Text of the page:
How Risk Culture Drives a Sound Third-Party Risk Management Program


risk-10-1-18.pngRisk culture plays a role in every conversation and decision within a financial institution, and it is the key determinant as to whether a bank performs in a manner consistent with its mission and core values. Risk culture is a set of encouraged, acceptable behaviors, discussions, decisions and attitudes toward taking and managing risk.

Third-party risk management (TPRM) is a fairly new discipline that has evolved over the past few years from legacy processes of vendor or supplier management functions previously used by companies to manage processes or functions outsourced to third parties. A “third-party” now refers to any business arrangement between two organizations.

The interagency regulatory guidance (The Federal Reserve Board, OCC, FFIEC and CFPB) says a bank cannot outsource the responsibility for managing risk to a third-party especially when additional risks are created. These risks may relate to executing the process or managing the relationship.

The recent Center for Financial Professionals (CFP) Third Party Risk Management survey “Third Party Risk: A Journey Towards Maturity” underpinned the issue around risk culture given the resourcing dilemma that most organizations face. Getting top-down support and buy-in was an issue posed by respondents in the survey. One respondent stated, “The greatest challenge ahead is to incorporate third party risk management goals into the goals of the first line of defense.” Another respondent stated, “Challenges will be to embed this into the organization, including [the] establishment of roles and responsibilities.” In particular, TPRM teams found it challenging to get buy-in from the first line of defense for the management of cyber risk and concentration risk.

Effective TPRM can only be achieved when there is a risk-centric tone, at the top, middle and bottom, across all layers of the company. Clear lines of authority within a three-lines-of-defense model are critical to achieving the appropriate level of embeddedness, where accountabilities and preferred risk management behaviors are clearly defined and reinforced.

Root cause analyses on third-party incidents and risk events (inclusive of near-misses) should be better used by organizations to reinforce training and lessons learned as it relates to duties performed by the third party. Risk event reporting and root cause analysis allows leadership to identify and understand why a third party incident occurred, identifies trends with non-performance of service-level agreements with the third party, and ensures appropriate action is taken to prevent repeat occurrences as it relates to training, education or communication deficiencies.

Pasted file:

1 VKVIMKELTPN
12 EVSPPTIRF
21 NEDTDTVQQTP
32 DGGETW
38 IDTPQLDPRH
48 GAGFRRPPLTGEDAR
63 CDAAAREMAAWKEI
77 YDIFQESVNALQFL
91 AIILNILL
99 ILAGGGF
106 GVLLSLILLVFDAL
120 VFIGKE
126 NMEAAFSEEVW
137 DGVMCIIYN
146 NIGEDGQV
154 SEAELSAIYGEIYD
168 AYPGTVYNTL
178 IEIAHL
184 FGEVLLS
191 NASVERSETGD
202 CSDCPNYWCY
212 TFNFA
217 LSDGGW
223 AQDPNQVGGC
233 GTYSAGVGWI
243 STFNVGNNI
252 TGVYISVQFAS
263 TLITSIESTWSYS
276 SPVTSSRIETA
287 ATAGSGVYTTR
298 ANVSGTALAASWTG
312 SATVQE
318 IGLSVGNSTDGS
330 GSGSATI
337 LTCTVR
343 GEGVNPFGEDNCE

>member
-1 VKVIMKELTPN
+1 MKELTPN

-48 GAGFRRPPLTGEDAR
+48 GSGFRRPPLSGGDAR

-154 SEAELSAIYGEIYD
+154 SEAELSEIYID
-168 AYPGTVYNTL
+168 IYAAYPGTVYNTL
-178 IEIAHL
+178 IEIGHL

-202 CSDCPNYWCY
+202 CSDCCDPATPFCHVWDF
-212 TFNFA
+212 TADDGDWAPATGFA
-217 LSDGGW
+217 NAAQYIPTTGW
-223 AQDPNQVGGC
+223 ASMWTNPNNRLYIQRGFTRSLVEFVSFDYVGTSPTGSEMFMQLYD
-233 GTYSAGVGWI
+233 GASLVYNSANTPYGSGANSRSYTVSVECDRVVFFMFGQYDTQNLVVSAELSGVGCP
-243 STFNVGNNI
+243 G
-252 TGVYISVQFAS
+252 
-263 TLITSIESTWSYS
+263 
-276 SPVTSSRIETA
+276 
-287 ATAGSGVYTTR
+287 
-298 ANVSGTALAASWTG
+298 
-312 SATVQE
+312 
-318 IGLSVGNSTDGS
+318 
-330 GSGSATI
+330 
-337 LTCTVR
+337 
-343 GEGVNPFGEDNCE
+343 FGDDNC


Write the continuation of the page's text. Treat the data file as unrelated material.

Risk culture is paramount to achieving benefits from the value proposition of an effective and sustainable TPRM program, and also satisfies regulators’ use test benchmarks.

Roles and responsibilities must be clearly defined and integrated within a “hub and spoke” model for the second-line TPRM function, the first line third-party relationship managers and its risk partners. Clearly, there is a need for financial institutions to (1) implement a robust training and communication plan to socialize TPRM program standards, and (2) ensure first-line relationships and business owners have been provided training.

Risk culture mechanisms that facilitate clear, concise communication are fundamental components for a successful TPRM program – empowering all parties to fulfill responsibilities in an efficient, effective fashion. The challenge of managing cultural and personnel change components cannot be underestimated. As a result, the involvement of human resources, as a risk partner, is critical to a successful resource model. With respect to cultural change, a bank should observe and assess behaviors with current third-party arrangements. The levels of professionalism and responsibility exhibited by key stakeholders in existing third-party arrangements may indicate how much TPRM orientation or realignment is required.

Key success factors to build a robust risk culture across TPRM include:

  • Clear roles and responsibilities across the three lines of defense and risk partners within the “hub and spoke” model for risk oversight.
  • Greater consistency of practices with regards to treatment of third parties. Eliminate silos.
  • Increase understanding of TPRM activities and policy requirements across the relationship owners and risk partners.